The presence of certain bacteria in the gastrointestinal tract may limit the effectiveness of antibiotic treatment for Clostridioides difficile.
Interactions between species in the gut microbiota may impact the efficacy of antibiotic treatment of Clostridioides difficile, according to a study by investigators at the University of Wisconsin-Madison.
The study, published in PLOS Biology, examined how interspecies interactions in the gastrointestinal tract affect how C diff responds to vancomycin and metronidazole.
“Here, we show that bacteria that reside in our gastrointestinal tract can modify the efficacy of clinically relevant antibiotics used to treat C. difficile infections,” Ophelia Venturelli, assistant professor in the Departments of Biochemistry, Chemical & Biological Engineering, Bacteriology at the University of Wisconsin-Madison told Contagion. “This arises from the inhibition of bacteria that are more sensitive to the antibiotic than C difficile and also compete with C difficile. The presence of the antibiotic reduces the abundance of these competitors, which in turn leads to an enhancement of C difficile. In addition, a bacterium that resides in our gastrointestinal tract can also modify the environment to deplete metals, which in turn leads to a change in the internal state of C difficile. This altered internal state also renders C difficile tolerant to the antibiotic.”
The investigators built a computational model to analyze interspecies interactions. Using a broth dilution method, they determined the minimum inhibitory concentrations (MIC) for each species in a monoculture and in pairwise including C difficile.
Compared to the monospecies, the MIC of C difficile was unchanged in 15 pairwise communities and showed a 2-fold difference in five pairwise communities. In the presence of Desulfovibrio piger, metronidazole was less effective against C diff, with a 4-fold increase in metronidazole MIC, from 6 μg/mL to greater than or equal to 24 μg/mL.
“This was not specific to C difficile as other prevalent gut bacteria were also less susceptible to the action of metronidazole in the presence of D piger,” Venturelli said. “The proposed mechanism by which this occurs is novel. We think it is remarkable that microbial interactions can determine whether a human bacterial pathogen is tolerant or not to an antibiotic.”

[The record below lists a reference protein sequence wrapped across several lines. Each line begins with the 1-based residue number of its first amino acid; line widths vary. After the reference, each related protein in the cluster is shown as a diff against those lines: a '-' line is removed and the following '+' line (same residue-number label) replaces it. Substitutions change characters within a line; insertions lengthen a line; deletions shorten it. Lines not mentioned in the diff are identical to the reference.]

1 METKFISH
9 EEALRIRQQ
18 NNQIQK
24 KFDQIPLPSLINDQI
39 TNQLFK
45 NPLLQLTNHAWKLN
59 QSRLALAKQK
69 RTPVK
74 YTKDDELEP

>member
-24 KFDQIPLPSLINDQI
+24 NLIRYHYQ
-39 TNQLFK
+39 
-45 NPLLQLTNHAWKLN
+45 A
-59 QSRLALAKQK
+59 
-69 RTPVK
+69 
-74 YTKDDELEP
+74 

Capturing the pairwise interactions between species and the effect of antibiotics with a simple computational model demonstrates that antibiotic disruption of interspecies interactions is generalizable across different contexts, she said.
“The efficacy of antibiotic treatments for bacterial pathogens can be shaped by interactions with resident microbiota. This may contribute to inter-individual variability in the response to and recovery from antibiotic treatments,” Venturelli said. “In the future, next-generation anti-pathogen therapies could be informed by an individual’s microbiota composition and their associated interaction networks. Also, knowledge of these interactions can guide the choice of antibiotics by prioritizing treatments whose effects are less prone to interaction-mediated changes in efficacy.”
Venturelli said her team will continue to research the effects of interspecies interactions, including in vivo studies to explore the metronidazole susceptibility ofC. difficile and patient response to antibiotics in the presence of certain bacteria.
“In addition, we can study the effects of interactions on susceptibility to antibiotics that are risk factors for C difficile infections such as clindamycin, cephalosporins, and fluoroquinolones,” she said. “Finally, we will explore ecologically-informed strategies to introduce key species before/during antibiotic treatment to enhance the efficacy of antibiotics.The design of these treatments will be informed by knowledge of the interaction networks and the ecological and molecular principles shaping bacterial growth in the presence of antibiotics.”